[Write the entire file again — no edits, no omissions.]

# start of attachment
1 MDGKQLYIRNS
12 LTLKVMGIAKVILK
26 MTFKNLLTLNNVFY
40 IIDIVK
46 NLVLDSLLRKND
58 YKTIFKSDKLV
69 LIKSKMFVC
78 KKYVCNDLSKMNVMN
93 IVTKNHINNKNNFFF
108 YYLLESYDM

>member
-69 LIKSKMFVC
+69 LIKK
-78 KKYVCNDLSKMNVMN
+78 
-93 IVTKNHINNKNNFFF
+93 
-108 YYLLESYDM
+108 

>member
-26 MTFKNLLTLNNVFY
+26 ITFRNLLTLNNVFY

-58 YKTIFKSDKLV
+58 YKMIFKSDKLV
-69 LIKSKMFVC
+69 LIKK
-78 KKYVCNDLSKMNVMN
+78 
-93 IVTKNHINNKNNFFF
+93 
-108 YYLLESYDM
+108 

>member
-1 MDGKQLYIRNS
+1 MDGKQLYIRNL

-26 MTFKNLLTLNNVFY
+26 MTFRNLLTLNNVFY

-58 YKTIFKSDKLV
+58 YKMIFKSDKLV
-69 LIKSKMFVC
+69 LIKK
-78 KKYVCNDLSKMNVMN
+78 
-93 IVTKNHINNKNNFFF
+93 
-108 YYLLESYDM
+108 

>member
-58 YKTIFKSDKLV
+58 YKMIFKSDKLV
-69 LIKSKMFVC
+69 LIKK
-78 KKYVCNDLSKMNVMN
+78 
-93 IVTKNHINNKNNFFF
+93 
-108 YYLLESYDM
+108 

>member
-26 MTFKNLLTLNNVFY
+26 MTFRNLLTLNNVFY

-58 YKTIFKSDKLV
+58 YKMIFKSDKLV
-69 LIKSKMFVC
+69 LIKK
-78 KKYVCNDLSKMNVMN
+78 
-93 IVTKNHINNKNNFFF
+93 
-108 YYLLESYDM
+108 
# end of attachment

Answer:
1 MDGKQLYIRNS
12 LTLKVMGIAKVILK
26 MTFKNLLTLNNVFY
40 IIDIVK
46 NLVLDSLLRKND
58 YKTIFKSDKLV
69 LIKSKMFVC
78 KKYVCNDLSKMNVMN
93 IVTKNHINNKNNFFF
108 YYLLESYDM

>member
-69 LIKSKMFVC
+69 LIKK
-78 KKYVCNDLSKMNVMN
+78 
-93 IVTKNHINNKNNFFF
+93 
-108 YYLLESYDM
+108 

>member
-26 MTFKNLLTLNNVFY
+26 ITFRNLLTLNNVFY

-58 YKTIFKSDKLV
+58 YKMIFKSDKLV
-69 LIKSKMFVC
+69 LIKK
-78 KKYVCNDLSKMNVMN
+78 
-93 IVTKNHINNKNNFFF
+93 
-108 YYLLESYDM
+108 

>member
-1 MDGKQLYIRNS
+1 MDGKQLYIRNL

-26 MTFKNLLTLNNVFY
+26 MTFRNLLTLNNVFY

-58 YKTIFKSDKLV
+58 YKMIFKSDKLV
-69 LIKSKMFVC
+69 LIKK
-78 KKYVCNDLSKMNVMN
+78 
-93 IVTKNHINNKNNFFF
+93 
-108 YYLLESYDM
+108 

>member
-58 YKTIFKSDKLV
+58 YKMIFKSDKLV
-69 LIKSKMFVC
+69 LIKK
-78 KKYVCNDLSKMNVMN
+78 
-93 IVTKNHINNKNNFFF
+93 
-108 YYLLESYDM
+108 

>member
-26 MTFKNLLTLNNVFY
+26 MTFRNLLTLNNVFY

-58 YKTIFKSDKLV
+58 YKMIFKSDKLV
-69 LIKSKMFVC
+69 LIKK
-78 KKYVCNDLSKMNVMN
+78 
-93 IVTKNHINNKNNFFF
+93 
-108 YYLLESYDM
+108 